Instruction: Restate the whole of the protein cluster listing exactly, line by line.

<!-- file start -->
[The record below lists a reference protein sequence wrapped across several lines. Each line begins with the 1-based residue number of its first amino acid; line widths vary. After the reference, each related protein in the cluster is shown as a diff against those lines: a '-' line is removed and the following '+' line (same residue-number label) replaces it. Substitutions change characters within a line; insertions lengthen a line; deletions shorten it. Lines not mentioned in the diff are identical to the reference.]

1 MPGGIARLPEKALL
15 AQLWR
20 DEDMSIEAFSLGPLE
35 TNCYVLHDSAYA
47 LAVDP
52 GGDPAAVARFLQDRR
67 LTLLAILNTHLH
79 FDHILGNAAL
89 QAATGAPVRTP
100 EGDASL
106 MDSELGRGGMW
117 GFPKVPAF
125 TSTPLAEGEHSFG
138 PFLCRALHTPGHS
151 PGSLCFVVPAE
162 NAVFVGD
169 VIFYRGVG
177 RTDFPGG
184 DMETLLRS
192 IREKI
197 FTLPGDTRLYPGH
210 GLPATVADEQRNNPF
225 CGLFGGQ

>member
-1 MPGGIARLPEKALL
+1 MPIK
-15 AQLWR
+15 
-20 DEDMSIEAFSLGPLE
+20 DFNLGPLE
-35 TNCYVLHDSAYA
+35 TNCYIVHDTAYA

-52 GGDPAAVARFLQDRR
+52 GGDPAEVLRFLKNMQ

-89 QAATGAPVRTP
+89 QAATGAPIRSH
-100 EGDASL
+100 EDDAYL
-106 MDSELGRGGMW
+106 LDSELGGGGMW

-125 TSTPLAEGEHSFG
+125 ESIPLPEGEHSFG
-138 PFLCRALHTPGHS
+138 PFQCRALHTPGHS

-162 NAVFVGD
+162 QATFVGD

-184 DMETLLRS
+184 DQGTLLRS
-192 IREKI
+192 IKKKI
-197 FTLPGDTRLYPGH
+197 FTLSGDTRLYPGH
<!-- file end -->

[The record below lists a reference protein sequence wrapped across several lines. Each line begins with the 1-based residue number of its first amino acid; line widths vary. After the reference, each related protein in the cluster is shown as a diff against those lines: a '-' line is removed and the following '+' line (same residue-number label) replaces it. Substitutions change characters within a line; insertions lengthen a line; deletions shorten it. Lines not mentioned in the diff are identical to the reference.]

1 MPGGIARLPEKALL
15 AQLWR
20 DEDMSIEAFSLGPLE
35 TNCYVLHDSAYA
47 LAVDP
52 GGDPAAVARFLQDRR
67 LTLLAILNTHLH
79 FDHILGNAAL
89 QAATGAPVRTP
100 EGDASL
106 MDSELGRGGMW
117 GFPKVPAF
125 TSTPLAEGEHSFG
138 PFLCRALHTPGHS
151 PGSLCFVVPAE
162 NAVFVGD
169 VIFYRGVG
177 RTDFPGG
184 DMETLLRS
192 IREKI
197 FTLPGDTRLYPGH
210 GLPATVADEQRNNPF
225 CGLFGGQ

>member
-1 MPGGIARLPEKALL
+1 MPIK
-15 AQLWR
+15 
-20 DEDMSIEAFSLGPLE
+20 DFNLGPLE
-35 TNCYVLHDSAYA
+35 TNCYIVHDTAYA

-52 GGDPAAVARFLQDRR
+52 GGDPAEVLRFLKNMQ

-89 QAATGAPVRTP
+89 QAATGAPIRSH
-100 EGDASL
+100 EDDAYL
-106 MDSELGRGGMW
+106 LDSELGGGGMW

-125 TSTPLAEGEHSFG
+125 ESIPLPEGEHSFG
-138 PFLCRALHTPGHS
+138 PFQCRALHTPGHS

-162 NAVFVGD
+162 QATFVGD

-184 DMETLLRS
+184 DQGTLLRS
-192 IREKI
+192 IKKKI
-197 FTLPGDTRLYPGH
+197 FTLSGDTRLYPGH